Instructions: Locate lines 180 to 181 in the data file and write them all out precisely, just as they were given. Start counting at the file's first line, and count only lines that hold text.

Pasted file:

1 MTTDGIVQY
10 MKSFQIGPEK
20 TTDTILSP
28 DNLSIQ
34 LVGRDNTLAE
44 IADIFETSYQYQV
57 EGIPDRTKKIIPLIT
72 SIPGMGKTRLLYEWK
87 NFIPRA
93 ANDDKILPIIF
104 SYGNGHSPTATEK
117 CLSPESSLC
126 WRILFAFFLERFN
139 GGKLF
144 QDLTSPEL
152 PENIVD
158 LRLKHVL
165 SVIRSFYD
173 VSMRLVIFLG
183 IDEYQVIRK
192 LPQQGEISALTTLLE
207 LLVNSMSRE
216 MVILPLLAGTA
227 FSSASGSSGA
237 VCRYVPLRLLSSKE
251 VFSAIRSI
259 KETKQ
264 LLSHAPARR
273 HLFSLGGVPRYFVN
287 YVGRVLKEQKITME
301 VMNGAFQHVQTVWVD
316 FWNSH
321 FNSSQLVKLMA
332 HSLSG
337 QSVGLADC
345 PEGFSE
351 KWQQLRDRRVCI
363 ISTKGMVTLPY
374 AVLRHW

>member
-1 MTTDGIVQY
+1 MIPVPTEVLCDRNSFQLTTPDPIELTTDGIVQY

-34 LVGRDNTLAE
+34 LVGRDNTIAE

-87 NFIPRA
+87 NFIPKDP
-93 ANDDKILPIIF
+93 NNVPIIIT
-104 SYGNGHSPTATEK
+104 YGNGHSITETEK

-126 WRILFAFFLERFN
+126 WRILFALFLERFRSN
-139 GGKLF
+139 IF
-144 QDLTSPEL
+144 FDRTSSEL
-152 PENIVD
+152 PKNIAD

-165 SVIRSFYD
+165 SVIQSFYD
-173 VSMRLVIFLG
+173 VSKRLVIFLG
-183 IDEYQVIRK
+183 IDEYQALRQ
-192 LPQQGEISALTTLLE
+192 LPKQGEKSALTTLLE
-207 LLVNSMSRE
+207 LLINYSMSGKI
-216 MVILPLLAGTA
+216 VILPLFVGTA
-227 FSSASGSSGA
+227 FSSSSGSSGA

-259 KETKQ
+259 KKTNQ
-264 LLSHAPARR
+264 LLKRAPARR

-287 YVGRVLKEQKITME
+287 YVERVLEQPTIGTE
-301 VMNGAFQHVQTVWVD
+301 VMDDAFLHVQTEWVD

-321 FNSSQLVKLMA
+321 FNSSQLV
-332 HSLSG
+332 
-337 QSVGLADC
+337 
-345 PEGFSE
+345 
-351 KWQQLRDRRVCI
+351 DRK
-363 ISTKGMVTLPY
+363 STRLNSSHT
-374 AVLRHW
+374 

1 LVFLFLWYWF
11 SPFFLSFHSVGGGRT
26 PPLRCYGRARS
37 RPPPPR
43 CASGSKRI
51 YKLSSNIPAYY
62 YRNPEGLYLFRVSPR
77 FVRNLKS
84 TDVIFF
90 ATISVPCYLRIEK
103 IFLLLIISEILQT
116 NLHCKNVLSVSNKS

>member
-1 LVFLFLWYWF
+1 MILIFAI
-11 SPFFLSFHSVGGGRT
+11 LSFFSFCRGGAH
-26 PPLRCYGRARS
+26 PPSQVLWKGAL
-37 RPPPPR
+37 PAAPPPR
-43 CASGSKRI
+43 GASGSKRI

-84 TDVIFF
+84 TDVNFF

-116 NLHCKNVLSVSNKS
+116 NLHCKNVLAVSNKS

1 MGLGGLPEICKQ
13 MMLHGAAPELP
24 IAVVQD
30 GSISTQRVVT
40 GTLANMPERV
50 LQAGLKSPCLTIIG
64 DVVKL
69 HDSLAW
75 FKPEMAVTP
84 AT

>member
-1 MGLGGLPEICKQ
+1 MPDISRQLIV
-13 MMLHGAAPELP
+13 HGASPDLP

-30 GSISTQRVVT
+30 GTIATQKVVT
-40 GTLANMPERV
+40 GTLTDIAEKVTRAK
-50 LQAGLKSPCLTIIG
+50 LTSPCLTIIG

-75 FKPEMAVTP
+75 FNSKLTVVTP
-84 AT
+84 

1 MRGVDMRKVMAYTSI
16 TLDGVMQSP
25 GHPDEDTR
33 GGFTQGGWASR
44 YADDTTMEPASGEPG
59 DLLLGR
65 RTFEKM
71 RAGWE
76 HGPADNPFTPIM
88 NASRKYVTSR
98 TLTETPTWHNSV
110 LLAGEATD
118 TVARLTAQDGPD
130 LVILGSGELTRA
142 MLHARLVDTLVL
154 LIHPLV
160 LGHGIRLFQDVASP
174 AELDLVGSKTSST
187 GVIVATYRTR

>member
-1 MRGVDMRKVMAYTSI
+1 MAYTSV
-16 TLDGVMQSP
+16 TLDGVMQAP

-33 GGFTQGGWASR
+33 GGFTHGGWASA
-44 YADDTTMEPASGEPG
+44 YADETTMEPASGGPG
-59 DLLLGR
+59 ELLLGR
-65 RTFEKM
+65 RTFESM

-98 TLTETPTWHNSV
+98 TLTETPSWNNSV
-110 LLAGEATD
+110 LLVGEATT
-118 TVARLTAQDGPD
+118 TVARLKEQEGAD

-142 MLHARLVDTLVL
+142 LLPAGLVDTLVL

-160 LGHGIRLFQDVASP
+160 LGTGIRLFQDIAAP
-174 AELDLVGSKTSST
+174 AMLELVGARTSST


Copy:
+98 TLTETPSWNNSV
-110 LLAGEATD